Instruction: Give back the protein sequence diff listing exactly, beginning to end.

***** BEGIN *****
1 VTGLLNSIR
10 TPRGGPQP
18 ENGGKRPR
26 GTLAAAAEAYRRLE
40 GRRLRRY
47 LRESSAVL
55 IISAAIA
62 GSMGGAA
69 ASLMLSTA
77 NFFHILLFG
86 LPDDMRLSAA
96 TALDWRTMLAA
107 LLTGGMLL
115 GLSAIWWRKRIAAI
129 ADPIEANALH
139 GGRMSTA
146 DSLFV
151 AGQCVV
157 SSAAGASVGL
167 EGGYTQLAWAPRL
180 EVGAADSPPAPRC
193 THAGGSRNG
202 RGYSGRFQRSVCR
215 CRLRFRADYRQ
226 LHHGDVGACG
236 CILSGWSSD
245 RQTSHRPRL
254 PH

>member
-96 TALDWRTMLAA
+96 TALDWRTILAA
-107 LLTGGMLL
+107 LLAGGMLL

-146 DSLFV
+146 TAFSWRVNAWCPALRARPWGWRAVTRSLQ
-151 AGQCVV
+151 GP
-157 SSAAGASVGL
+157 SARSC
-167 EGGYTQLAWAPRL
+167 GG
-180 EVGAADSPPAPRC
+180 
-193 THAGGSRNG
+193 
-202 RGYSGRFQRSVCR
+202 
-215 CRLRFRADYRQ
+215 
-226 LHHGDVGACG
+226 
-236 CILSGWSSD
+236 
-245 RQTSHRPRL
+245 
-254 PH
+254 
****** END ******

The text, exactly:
1 VTGLLNSIR
10 TPRGGPQP
18 ENGGKRPR
26 GTLAAAAEAYRRLE
40 GRRLRRY
47 LRESSAVL
55 IISAAIA
62 GSMGGAA
69 ASLMLSTA
77 NFFHILLFG
86 LPDDMRLSAA
96 TALDWRTMLAA
107 LLTGGMLL
115 GLSAIWWRKRIAAI
129 ADPIEANALH
139 GGRMSTA
146 DSLFV
151 AGQCVV
157 SSAAGASVGL
167 EGGYTQLAWAPRL
180 EVGAADSPPAPRC
193 THAGGSRNG
202 RGYSGRFQRSVCR
215 CRLRFRADYRQ
226 LHHGDVGACG
236 CILSGWSSD
245 RQTSHRPRL
254 PH

>member
-96 TALDWRTMLAA
+96 TALDWRTILAA
-107 LLTGGMLL
+107 LLAGGMLL

-146 DSLFV
+146 TAFSWRVNAWCPALRARPWGWRAVTRSLQ
-151 AGQCVV
+151 GP
-157 SSAAGASVGL
+157 SARSC
-167 EGGYTQLAWAPRL
+167 GG
-180 EVGAADSPPAPRC
+180 
-193 THAGGSRNG
+193 
-202 RGYSGRFQRSVCR
+202 
-215 CRLRFRADYRQ
+215 
-226 LHHGDVGACG
+226 
-236 CILSGWSSD
+236 
-245 RQTSHRPRL
+245 
-254 PH
+254 